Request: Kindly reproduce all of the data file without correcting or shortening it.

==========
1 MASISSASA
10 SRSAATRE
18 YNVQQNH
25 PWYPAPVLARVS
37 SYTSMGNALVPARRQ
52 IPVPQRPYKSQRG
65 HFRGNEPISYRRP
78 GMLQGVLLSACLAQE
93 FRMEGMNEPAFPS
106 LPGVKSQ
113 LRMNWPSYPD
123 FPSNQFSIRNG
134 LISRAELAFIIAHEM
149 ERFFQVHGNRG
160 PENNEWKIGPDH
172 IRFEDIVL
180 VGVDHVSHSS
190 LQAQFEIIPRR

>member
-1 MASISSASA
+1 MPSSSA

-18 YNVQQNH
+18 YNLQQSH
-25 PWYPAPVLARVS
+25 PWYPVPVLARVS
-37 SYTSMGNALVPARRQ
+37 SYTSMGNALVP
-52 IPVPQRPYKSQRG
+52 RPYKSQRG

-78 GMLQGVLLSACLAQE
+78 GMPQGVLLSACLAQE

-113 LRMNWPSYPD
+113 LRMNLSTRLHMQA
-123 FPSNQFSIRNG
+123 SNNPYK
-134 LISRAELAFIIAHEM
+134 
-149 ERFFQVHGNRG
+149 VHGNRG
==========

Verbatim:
1 MASISSASA
10 SRSAATRE
18 YNVQQNH
25 PWYPAPVLARVS
37 SYTSMGNALVPARRQ
52 IPVPQRPYKSQRG
65 HFRGNEPISYRRP
78 GMLQGVLLSACLAQE
93 FRMEGMNEPAFPS
106 LPGVKSQ
113 LRMNWPSYPD
123 FPSNQFSIRNG
134 LISRAELAFIIAHEM
149 ERFFQVHGNRG
160 PENNEWKIGPDH
172 IRFEDIVL
180 VGVDHVSHSS
190 LQAQFEIIPRR

>member
-1 MASISSASA
+1 MPSSSA

-18 YNVQQNH
+18 YNLQQSH
-25 PWYPAPVLARVS
+25 PWYPVPVLARVS
-37 SYTSMGNALVPARRQ
+37 SYTSMGNALVP
-52 IPVPQRPYKSQRG
+52 RPYKSQRG

-78 GMLQGVLLSACLAQE
+78 GMPQGVLLSACLAQE

-113 LRMNWPSYPD
+113 LRMNLSTRLHMQA
-123 FPSNQFSIRNG
+123 SNNPYK
-134 LISRAELAFIIAHEM
+134 
-149 ERFFQVHGNRG
+149 VHGNRG